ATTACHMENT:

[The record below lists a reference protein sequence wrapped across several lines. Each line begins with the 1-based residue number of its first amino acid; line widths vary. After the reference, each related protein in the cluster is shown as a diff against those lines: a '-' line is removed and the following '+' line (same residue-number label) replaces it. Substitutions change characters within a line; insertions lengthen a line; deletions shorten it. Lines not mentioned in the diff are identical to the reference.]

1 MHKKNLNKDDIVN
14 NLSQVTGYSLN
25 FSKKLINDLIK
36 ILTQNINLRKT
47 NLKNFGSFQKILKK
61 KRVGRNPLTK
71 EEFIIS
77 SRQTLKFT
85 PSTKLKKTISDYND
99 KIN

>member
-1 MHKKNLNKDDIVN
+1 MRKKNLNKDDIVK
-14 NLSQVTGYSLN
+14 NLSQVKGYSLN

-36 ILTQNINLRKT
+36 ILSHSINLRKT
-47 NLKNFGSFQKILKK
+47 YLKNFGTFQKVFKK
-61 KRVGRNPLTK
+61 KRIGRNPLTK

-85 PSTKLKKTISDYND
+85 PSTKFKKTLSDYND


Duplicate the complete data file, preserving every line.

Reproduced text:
[The record below lists a reference protein sequence wrapped across several lines. Each line begins with the 1-based residue number of its first amino acid; line widths vary. After the reference, each related protein in the cluster is shown as a diff against those lines: a '-' line is removed and the following '+' line (same residue-number label) replaces it. Substitutions change characters within a line; insertions lengthen a line; deletions shorten it. Lines not mentioned in the diff are identical to the reference.]

1 MHKKNLNKDDIVN
14 NLSQVTGYSLN
25 FSKKLINDLIK
36 ILTQNINLRKT
47 NLKNFGSFQKILKK
61 KRVGRNPLTK
71 EEFIIS
77 SRQTLKFT
85 PSTKLKKTISDYND
99 KIN

>member
-1 MHKKNLNKDDIVN
+1 MRKKNLNKDDIVK
-14 NLSQVTGYSLN
+14 NLSQVKGYSLN

-36 ILTQNINLRKT
+36 ILSHSINLRKT
-47 NLKNFGSFQKILKK
+47 YLKNFGTFQKVFKK
-61 KRVGRNPLTK
+61 KRIGRNPLTK

-85 PSTKLKKTISDYND
+85 PSTKFKKTLSDYND